trade value series

2009 - ongoing


(official denial) trade value in progress   (click on image for more info)

2010 -2016

(forestforthetrees) trade value 1 -714  (click on image for more info)


(official apology) 913 words: trade value unknown   (click on image for more info)


The ‘trade value’ series is part of ongoing explorations into intersections of place, identity and (dis)location that draw on and critically examine personal and historical narratives. Enacting interventions into dominant and reductive national narratives though theoretical, digital, material and dialogic explorations, the works in ‘trade value’ consider contemporary conditions of colonial legacies, including the ongoing impact of a ‘settler’ presence. I engage in this investigation through critical analysis of my settler position, and with a commitment to decolonization movements.

Building on references in previous work, subtle allusions to the land and landscape in the ‘trade value’ series - a horizon of winter trees, a bird’s eye view of cultivated fields, a fire ravaged forest – play integral, conceptual roles. Landscape acts as a politically, socially and culturally mitigated representation which is inextricably tied to dominant constructions of national identity. The land serves as the perpetual witness connecting all those who inhabit it and as such, cannot be excised from the histories that took place on it or from its conflicting positions as one people’s necessary foundation, another’s lucrative plunder and yet another’s place of refuge.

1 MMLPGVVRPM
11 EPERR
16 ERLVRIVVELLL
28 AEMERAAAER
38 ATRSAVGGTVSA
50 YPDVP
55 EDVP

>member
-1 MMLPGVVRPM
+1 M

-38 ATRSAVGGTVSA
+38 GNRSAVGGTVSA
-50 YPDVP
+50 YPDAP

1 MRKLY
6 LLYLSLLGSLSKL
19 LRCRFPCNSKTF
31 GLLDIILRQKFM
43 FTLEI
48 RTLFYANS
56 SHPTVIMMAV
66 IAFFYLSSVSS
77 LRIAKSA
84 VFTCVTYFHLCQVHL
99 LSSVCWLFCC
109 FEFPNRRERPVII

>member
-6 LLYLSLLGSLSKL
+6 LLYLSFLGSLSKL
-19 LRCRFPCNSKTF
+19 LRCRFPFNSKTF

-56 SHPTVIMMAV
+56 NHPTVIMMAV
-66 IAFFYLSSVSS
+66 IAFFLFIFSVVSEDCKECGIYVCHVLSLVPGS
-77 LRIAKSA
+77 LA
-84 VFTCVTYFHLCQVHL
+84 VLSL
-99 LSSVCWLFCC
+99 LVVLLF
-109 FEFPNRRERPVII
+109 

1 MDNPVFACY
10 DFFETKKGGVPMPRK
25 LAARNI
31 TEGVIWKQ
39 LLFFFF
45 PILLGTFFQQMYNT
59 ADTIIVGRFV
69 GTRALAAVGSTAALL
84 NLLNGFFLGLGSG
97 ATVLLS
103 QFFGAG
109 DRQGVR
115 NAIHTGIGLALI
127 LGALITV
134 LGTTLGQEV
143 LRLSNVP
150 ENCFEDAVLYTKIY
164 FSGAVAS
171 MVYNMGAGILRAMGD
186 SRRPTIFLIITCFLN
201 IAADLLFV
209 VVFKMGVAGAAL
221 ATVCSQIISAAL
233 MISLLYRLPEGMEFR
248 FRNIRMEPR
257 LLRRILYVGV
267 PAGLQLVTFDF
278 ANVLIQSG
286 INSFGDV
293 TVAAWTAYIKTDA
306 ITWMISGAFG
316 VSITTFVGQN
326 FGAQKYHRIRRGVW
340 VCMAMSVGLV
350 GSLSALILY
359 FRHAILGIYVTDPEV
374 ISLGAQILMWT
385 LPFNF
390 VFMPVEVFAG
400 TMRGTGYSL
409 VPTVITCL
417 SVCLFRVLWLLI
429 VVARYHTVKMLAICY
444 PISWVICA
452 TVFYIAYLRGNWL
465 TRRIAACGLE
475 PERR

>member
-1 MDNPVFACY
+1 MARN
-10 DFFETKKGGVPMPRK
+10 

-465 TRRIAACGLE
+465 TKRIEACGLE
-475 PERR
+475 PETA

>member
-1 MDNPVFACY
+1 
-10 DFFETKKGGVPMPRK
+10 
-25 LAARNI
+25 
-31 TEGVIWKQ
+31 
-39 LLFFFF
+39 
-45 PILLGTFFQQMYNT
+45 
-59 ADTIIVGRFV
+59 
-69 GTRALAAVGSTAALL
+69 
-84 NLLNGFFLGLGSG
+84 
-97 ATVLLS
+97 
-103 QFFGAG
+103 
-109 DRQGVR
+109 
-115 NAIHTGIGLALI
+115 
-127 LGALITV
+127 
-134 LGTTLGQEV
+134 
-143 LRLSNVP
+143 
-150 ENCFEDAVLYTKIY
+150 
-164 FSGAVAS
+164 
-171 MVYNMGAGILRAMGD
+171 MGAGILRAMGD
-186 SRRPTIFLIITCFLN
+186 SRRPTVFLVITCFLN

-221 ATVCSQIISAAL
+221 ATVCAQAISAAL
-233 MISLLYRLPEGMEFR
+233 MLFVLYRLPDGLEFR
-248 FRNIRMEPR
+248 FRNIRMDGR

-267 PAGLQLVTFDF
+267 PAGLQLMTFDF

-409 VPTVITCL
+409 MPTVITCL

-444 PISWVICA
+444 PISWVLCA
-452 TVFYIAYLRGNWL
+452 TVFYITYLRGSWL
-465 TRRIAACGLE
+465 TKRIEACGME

‘trade value’ enlists the notion of trade as both a manifestation and a metaphor for relationships between peoples. Highlighting this metaphor, the Hudson Bay Point blanket serves as a conceptual source in this work incorporated in material and digital form as an activated historical document, a witness, a story and a teller. A highly charged symbol of the inception of this country, they can be seen as Canada’s first currency and are implicated in the devastating spread of disease to Aboriginal communities. Purged of any negative undercurrents in contemporary consumer culture, they have come to be a national icon and a costly luxury item.  The works in ‘trade value’ enlist and disrupt these conflicting connotations to foreground the complex histories and contemporary conditions of settler colonialism with a view towards contributing to equitable paths forward.

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